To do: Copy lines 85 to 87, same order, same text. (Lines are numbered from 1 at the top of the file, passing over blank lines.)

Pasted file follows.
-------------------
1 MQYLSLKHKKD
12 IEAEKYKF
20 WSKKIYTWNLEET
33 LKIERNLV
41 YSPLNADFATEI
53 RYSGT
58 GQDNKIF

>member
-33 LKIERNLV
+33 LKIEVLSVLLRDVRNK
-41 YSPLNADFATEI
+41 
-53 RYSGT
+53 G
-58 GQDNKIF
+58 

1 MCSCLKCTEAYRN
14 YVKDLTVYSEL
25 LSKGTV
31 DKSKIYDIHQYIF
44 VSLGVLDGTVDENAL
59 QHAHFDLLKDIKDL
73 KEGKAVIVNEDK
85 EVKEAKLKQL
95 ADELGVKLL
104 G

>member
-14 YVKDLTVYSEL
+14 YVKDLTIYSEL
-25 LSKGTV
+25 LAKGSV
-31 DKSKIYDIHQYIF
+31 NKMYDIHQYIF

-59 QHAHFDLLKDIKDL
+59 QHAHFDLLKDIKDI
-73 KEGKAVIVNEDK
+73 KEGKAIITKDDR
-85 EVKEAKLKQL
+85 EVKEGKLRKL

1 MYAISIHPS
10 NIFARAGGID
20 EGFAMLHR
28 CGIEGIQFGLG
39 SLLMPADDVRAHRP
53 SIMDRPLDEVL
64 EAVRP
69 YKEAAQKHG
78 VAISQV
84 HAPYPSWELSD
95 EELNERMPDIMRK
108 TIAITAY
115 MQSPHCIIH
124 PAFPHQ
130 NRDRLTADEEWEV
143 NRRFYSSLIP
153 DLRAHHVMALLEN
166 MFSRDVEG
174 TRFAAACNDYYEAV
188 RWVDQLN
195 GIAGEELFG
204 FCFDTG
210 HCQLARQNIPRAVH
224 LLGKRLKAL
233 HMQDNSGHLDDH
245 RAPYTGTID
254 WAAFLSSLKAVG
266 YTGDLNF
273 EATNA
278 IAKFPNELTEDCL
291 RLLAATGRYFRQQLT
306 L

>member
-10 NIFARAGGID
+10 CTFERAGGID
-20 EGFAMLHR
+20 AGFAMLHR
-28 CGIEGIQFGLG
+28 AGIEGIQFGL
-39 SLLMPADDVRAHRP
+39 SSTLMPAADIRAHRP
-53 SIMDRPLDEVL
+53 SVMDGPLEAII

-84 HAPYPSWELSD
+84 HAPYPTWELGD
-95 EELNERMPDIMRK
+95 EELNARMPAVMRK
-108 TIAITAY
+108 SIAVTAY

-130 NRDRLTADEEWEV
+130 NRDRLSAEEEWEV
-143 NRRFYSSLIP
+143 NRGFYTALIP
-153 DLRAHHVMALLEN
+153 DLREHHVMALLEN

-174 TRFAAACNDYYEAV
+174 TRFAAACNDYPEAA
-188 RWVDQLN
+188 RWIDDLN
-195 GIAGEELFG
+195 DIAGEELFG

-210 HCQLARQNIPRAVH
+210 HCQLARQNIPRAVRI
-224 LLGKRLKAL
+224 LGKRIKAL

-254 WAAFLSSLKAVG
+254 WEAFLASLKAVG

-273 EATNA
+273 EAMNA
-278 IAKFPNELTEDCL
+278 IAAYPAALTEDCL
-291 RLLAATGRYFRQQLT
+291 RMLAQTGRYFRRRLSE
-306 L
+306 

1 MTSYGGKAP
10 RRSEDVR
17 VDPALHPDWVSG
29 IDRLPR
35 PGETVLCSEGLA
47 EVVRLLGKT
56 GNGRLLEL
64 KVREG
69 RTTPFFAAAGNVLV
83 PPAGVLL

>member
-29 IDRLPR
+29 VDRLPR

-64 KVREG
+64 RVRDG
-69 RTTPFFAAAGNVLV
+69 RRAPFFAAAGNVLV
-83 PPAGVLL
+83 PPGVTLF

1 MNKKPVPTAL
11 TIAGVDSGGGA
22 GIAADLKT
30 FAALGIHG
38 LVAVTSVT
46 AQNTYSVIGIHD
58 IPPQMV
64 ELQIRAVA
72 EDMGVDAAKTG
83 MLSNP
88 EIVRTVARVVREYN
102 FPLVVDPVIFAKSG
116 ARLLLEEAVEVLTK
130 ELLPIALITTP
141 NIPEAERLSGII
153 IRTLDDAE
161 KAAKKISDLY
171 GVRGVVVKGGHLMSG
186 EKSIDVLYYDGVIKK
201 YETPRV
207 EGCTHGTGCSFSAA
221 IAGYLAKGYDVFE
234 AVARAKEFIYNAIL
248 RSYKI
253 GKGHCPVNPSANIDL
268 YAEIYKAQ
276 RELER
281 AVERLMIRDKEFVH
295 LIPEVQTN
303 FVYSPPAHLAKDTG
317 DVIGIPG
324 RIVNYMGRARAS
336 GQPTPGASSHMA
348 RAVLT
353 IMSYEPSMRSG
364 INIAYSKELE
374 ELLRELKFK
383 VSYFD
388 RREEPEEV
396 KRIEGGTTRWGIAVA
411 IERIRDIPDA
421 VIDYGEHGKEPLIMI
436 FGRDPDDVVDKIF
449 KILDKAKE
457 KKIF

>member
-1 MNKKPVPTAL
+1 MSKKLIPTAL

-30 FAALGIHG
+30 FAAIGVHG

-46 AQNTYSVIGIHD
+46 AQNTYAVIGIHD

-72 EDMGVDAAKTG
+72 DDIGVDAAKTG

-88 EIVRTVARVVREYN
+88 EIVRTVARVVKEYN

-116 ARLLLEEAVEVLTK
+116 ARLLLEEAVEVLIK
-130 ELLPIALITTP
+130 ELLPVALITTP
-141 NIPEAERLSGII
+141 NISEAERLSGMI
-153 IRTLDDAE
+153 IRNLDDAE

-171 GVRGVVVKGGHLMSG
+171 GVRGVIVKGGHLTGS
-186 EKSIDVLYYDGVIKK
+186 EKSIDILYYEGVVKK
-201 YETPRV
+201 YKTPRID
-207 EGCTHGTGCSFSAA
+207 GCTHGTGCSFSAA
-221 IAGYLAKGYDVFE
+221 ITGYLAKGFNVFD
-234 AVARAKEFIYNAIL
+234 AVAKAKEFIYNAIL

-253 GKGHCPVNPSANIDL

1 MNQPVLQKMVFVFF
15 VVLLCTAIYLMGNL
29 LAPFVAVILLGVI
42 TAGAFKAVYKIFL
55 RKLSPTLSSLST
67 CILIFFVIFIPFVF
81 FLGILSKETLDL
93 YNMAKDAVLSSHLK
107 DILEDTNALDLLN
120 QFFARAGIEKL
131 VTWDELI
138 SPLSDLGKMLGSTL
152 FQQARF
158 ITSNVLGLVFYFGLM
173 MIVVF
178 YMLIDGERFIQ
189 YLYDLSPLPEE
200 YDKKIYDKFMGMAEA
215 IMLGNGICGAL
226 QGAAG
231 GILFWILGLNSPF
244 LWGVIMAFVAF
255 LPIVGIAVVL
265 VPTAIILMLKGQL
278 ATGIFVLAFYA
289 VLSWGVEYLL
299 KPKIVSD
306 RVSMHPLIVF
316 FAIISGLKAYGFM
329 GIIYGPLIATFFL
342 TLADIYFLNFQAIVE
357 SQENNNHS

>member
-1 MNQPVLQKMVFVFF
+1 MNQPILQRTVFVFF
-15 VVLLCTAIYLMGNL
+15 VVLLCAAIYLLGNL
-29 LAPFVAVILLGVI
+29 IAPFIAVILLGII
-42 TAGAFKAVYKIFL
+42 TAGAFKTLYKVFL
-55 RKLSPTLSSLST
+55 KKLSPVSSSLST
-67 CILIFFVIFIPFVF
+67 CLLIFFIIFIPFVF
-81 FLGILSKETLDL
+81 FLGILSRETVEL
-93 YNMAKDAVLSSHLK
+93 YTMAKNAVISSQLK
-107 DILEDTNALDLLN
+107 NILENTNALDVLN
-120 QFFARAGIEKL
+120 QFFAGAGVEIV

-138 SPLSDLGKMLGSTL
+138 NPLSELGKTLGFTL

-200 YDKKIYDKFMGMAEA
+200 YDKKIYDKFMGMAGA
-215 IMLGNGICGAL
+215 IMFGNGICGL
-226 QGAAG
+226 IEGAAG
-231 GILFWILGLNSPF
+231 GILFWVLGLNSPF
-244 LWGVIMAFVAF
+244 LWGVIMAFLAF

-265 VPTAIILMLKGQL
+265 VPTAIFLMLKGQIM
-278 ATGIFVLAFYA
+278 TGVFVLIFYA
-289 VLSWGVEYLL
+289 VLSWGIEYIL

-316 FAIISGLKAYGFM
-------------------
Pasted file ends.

-95 EELNERMPDIMRK
+95 EELNARMPAVMRK
-108 TIAITAY